PAULA CREAMER: I mean yesterday I played pretty much as far as -- on Monday I played pretty much as far back as you could. I've done it both ways. I played it as far back as you could and as short as you could. And there's some tough holes, for sure. We're hitting 5-woods. I'm hitting my 5-wood about 215, 220, and we're hitting those into the greens and these aren't the easiest greens to be hitting that long of a shot into. But it's going to be the same for everybody. You want -- I wanted to watch the men as much as I could, but I don't hit it as high as them, I don't have as much spin on the ball as they do. So it's a little bit different in that case. But I spent more time looking at how they played it around the greens and learning from that. But I think, either way, they're going to set it up, hopefully something similar to the men. Obviously, the distances will be different. Even though our 5-irons aren't the same as their 5-irons. But I think that they're going to do a fair job. I think the golf course is perfect. You wouldn't even know that there was a men's U.S. Open before that we came out here, it's in such good shape.

Q. As one who turned pro as a teenager, you probably have some perspective on players like Lydia and Lexi that are winning as teens right now. How different is it for you being a veteran watching them win as a teen, and how impressive do you feel their performance has been?
PAULA CREAMER: It's crazy. I'm 27 years old and I'm a veteran. Holy cow. I came out when I was 18 and it was like unheard of. And now 18 is old. They're almost veterans. It's so funny how sports and just especially women's sports gets younger and younger. But Lydia and Lexi, I've played with Lexi at Solheim, and I was her captain at Spirit Cup, and I know her incredibly well. I think I play with Lydia every week out on tour, it seems like. I get to know them, outside of just playing golf, as well. They've got good heads on their shoulders. And the people around them are really good and keep them focused. I think that's been my -- what's helped me the most has been my team. I have the same team that I started with, that I do ten years later. And that consistency and everybody knows what I want, everybody knows my goals, and I think that's what the younger kids need to look at and try to kind of, not necessarily say, this is how you do it, but this is kind of what works, as well.

Q. You mentioned attending the champions dinner last night. Would you please give a little flavor for what that was like and some of the past champions that you had a chance to speak with?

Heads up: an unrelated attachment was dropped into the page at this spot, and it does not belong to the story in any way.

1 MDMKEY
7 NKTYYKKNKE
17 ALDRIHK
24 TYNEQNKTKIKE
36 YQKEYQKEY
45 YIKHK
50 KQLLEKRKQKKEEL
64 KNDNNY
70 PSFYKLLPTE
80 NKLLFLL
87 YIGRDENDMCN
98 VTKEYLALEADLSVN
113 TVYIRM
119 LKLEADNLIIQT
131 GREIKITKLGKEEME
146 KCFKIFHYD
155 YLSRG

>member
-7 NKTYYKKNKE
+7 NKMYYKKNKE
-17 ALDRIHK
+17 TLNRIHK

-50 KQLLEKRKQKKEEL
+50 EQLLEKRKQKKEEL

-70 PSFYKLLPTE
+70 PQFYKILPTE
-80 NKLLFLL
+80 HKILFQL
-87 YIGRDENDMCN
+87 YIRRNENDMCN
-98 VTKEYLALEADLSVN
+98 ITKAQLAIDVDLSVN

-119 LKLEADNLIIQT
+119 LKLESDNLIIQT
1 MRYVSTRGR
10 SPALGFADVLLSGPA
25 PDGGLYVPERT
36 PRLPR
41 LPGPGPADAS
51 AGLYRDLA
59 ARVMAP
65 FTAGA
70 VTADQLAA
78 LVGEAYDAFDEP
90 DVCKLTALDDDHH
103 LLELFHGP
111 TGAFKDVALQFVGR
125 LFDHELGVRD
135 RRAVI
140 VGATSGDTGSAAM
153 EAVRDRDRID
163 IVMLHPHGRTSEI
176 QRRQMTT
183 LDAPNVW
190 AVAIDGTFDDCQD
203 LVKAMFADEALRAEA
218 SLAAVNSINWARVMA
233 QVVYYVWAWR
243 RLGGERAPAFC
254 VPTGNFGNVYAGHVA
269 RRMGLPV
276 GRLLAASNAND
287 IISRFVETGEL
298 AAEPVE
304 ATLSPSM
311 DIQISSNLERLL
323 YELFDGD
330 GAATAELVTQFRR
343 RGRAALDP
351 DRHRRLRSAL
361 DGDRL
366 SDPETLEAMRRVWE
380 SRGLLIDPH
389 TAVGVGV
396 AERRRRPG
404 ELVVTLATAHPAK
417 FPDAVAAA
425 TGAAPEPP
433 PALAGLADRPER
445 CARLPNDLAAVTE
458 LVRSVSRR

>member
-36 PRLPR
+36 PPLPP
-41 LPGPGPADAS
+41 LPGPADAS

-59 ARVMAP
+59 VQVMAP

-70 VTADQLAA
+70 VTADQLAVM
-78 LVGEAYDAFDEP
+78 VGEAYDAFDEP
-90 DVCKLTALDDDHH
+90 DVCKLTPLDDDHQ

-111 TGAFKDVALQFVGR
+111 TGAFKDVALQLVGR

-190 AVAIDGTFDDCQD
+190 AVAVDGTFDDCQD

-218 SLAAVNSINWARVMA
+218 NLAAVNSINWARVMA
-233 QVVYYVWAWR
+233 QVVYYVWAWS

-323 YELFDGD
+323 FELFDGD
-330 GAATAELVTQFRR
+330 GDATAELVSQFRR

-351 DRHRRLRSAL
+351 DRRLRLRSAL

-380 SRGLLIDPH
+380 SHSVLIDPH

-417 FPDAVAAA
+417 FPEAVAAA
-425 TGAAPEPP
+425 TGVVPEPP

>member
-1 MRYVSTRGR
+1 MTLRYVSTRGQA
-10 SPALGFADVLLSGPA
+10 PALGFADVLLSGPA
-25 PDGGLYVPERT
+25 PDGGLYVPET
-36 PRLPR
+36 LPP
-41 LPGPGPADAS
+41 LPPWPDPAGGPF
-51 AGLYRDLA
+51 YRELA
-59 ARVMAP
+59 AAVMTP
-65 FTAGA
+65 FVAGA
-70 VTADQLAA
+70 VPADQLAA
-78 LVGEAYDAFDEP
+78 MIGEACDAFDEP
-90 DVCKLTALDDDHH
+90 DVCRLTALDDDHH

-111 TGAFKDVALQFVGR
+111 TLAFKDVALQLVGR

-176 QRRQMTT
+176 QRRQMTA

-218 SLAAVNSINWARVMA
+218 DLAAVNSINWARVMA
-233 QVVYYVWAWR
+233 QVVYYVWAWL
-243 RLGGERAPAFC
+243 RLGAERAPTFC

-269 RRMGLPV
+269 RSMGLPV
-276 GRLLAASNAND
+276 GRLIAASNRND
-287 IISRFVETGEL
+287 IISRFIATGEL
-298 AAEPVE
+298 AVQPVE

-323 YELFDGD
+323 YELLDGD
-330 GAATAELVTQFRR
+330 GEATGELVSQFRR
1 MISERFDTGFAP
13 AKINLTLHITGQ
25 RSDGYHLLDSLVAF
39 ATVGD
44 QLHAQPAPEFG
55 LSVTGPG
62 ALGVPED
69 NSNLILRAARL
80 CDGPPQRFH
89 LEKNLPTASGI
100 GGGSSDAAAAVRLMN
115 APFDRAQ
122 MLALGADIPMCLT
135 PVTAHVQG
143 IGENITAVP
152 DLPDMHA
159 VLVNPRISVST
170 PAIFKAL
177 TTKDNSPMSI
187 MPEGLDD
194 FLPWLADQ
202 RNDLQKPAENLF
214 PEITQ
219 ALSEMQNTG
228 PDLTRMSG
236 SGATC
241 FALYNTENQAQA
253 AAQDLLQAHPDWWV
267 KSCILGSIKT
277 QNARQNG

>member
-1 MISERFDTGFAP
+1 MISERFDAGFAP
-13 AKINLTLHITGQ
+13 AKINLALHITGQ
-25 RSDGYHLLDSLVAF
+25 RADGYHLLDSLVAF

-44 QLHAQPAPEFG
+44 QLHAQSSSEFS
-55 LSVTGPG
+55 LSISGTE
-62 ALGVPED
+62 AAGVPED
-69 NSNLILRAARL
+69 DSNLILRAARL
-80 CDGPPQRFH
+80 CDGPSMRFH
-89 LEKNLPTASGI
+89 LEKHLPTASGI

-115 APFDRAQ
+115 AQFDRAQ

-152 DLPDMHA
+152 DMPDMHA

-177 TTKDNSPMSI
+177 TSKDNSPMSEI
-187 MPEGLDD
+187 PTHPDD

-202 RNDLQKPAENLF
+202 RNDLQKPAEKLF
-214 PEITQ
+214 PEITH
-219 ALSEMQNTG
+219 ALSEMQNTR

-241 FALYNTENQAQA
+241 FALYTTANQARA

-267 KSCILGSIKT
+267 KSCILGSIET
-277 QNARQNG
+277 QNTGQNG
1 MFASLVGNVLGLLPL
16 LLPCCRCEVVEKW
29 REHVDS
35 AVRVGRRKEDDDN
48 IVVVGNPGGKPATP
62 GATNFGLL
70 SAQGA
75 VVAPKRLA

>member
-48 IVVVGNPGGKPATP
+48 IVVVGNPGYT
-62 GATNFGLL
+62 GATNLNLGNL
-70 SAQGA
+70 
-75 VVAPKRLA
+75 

PAULA CREAMER: I can't tell you. It's a secret, in that room, only. No, I'm just kidding. No, it was awesome. It was so neat to be sitting in that room. And everybody asked, we were asked, what was your most memorable moment of your win. And just being in that room, I think, was the most memorable moment. Being able to have your name on that trophy and to hear those stories. Donna Caponi had this great story, oh, my gosh, there were so many that you wanted to almost like film and you could watch over and over again. Sandra Palmer -- it was so neat to listen to how they won and the natural disasters that they've gone through. This is my 12th U.S. Open and I've been through it all, whether it's fog or this or that or Oakmont where I didn't think we were going to be able to play the golf course because it's so hard and firm, and then it pours down rain and it's a completely different track. Hearing things like that and how nervous people were, those are things that I'll take forever, cherish those memories, and I'm so thankful that the USGA had that dinner for us, because it was such an honor to be there.

Q. During the practice rounds, when you're hitting your ball into the native area, even though you could probably get a club on the ball, did it create some sense of unpredictability, either in terms of distance or direction after you'd hit it? What's your reaction to that?
PAULA CREAMER: I mean, definitely you're not hitting out of the fairways, so it's a little bit -- you play for error. You have to have a little bit of room. You can't be too aggressive. I had a couple of different shots. It comes out maybe a little bit lower at times. And it's just not -- it's taking what it gives you, not trying to be a hero out of it. Obviously, last week on TV, 15 balls goes into the native, maybe 13 of them you've got a shot and the other ones you're chipping out, literally. But I think that some of the lies are a lot tighter. When you do get the little things around the ball, you have to be aware of your hosel and things like that, so if it wraps around the club. But where we're hitting it, some of the spots are not as bad with the native. In our little areas around the course. But the key, like anything, is don't hit it in there. You don't have to worry about that.

Q. Does this course remind you of any other course you've played anywhere, worldwide, any features, anything that stands out that's similar?
PAULA CREAMER: Well, for me it reminds me a lot of Oakmont. You have to think. You have to hit the ball in certain spots. It runs a lot. It's fast greens. The green speeds change -- there's really no flat putts. You're either putting uphill or you're putting downhill. And that's hard to judge constantly. That's why Martin won, because his speed was incredible throughout the whole week. And I do -- I love tree-lined golf courses, but to me, seeing these fairways with the brown and whatnot, it kind of reminds me of a tree-lined area, even with the native there. But I for me personally, I would say it reminds me a lot of Oakmont.

Q. What's your history with this course, how much have you played it prior to coming here this week?
PAULA CREAMER: I just played it one time before the men's, I was out for two days. I came out on a -- I played Wednesday, Thursday, before the men's week. And that was it.

Q. Never a junior event or anything?
PAULA CREAMER: Huh-huh. No, huh-uh.

MIKE TROSTEL: 1:36 off the 10th tee on Thursday. Paula Creamer, best of luck.